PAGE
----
Wednesday, January 28, 2009

Where We're Headed--More Nanny State

One of the problems with people becoming professional politicians is they think that every problem can be fixed with a new law. This is not a partisan issue--while I often point out the stupidity of Democrats, I didn't go easy on Republican presidential candidate John McCain, a serial regulator. And I'm certainly not going to go easy on this idiot, either:

Smile, say cheese and hold that pose till you hear the 'click'. A new bill introduced in the Congress by New York Republican Rep. Peter King requires mobile phones with digital cameras "to make a sound" when a photograph is taken.

The move is part of the 'Camera Phone Predator Alert Act' and the idea is to ensure privacy and safety of the public, especially children, claims the bill.


As I read somewhere, "for the children" is the most common road to Hell that's paved with good intentions.

But King is still an idiot.

7 comments:

mazenko said...

Valid point. There's valid concern for the common good, and then there is absurdity.

MikeAT said...

Darren, someone said it better a long time before us.

"Suppose you were an idiot, and suppose you were a member of Congress; but I repeat myself."

Mark Twain

Steve USMA '85 said...

At first glance, almost sounds like a decent proposal. I have actually seen kids taking rude pictures of others simply by following behind and snaping pics up skirt or down a blouse. Young lady didn't know it because there was no sound.
However, there are many cases where one legitimately doesn't want sound. I take a picture at my daughter's recital, I don't want to be obtrusive. The artificial sound of tens or even hundreds of parents taking pics at various events would be distracting.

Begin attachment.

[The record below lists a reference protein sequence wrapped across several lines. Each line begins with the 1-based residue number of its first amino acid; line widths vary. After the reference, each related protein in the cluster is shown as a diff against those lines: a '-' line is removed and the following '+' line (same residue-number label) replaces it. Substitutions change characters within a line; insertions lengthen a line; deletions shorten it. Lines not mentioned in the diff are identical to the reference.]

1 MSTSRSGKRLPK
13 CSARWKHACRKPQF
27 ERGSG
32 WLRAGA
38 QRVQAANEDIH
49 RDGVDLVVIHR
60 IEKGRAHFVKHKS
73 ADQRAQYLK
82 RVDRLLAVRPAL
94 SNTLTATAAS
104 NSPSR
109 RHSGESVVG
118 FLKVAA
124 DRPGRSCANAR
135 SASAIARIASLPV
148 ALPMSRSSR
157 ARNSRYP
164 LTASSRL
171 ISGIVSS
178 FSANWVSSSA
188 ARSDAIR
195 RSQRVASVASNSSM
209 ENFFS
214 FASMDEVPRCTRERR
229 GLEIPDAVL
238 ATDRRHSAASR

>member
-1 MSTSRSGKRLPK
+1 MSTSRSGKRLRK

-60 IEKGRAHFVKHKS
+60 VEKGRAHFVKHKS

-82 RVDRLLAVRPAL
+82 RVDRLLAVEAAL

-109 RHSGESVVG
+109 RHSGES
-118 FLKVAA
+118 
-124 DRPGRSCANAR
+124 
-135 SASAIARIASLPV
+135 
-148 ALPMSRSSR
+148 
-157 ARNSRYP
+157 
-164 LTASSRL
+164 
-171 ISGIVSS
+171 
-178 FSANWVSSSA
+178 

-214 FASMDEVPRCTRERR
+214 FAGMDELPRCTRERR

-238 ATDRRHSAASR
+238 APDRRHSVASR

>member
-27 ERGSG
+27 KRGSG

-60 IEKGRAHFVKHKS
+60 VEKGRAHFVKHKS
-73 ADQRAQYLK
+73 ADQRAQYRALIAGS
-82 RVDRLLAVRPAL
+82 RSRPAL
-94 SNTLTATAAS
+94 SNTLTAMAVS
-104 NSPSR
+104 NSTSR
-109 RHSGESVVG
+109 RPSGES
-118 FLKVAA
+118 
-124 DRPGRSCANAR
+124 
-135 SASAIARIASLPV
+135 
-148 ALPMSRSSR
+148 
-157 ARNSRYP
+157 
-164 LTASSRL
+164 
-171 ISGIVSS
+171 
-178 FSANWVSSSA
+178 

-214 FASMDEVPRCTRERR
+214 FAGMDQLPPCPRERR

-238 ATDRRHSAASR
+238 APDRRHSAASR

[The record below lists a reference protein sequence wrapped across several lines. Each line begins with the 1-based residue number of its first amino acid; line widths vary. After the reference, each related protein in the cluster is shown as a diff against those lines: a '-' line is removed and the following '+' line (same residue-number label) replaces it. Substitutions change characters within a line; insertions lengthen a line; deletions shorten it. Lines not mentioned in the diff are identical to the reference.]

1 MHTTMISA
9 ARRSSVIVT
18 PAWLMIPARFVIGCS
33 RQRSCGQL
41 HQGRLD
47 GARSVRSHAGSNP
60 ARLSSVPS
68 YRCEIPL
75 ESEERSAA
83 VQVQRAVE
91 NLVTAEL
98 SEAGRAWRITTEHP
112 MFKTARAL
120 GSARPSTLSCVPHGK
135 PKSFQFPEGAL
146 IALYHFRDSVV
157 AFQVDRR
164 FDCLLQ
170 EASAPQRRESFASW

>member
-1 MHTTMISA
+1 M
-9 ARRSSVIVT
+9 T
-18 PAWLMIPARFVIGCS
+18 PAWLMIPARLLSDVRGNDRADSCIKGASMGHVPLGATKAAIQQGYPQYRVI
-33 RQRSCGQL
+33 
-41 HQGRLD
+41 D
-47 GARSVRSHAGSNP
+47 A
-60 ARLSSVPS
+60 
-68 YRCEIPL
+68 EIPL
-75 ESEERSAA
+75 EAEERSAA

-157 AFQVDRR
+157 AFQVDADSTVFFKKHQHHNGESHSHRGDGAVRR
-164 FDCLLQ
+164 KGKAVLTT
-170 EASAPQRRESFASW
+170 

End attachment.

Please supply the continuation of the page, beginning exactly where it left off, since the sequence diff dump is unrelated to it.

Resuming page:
We have laws about taking indecent/candid photos already. Catch them and prosecute. This law would only add another law to break so law enforcement could pile on violations.

Stopped Clock said...

If I understand correctly there is already a law requiring cameras to make an audible sound when they take a photo, and that law has been in effect for decades without being questioned. I would just as soon plug the apparent loophole for phone cameras, since theyre just as good as some low-end digital cameras.

Curmudgeon said...

I'm reminded of this pithy statement ...

Americans have long been driven by two deep longings. The first is to be left alone. The second is to tell other people what to do. On most moral issues, the easiest way out is to inflict our piety on children. All the righteous satisfaction, none of the libertarian backlash.
William Saletan
Slate.com

Ellen K said...

I have to admit mixed feeling to this. If celebrities have the right to control the use of their image, then so should individuals. We've had lots of stories about dumb kids sending self-taken pics and also about perverts taking photos surreptitiously in dressing rooms, etc. In this case, I personally think that the entire idea of having a camera on a phone is an invitation to this type of abuse. So I don't have a problem with the "click" for photos, but would pose this question-why do we need cameras on phones anyway?

Darren said...

I agree that we don't want people taking pictures of others without their consent, but there are other ways than the force of government to make that happen.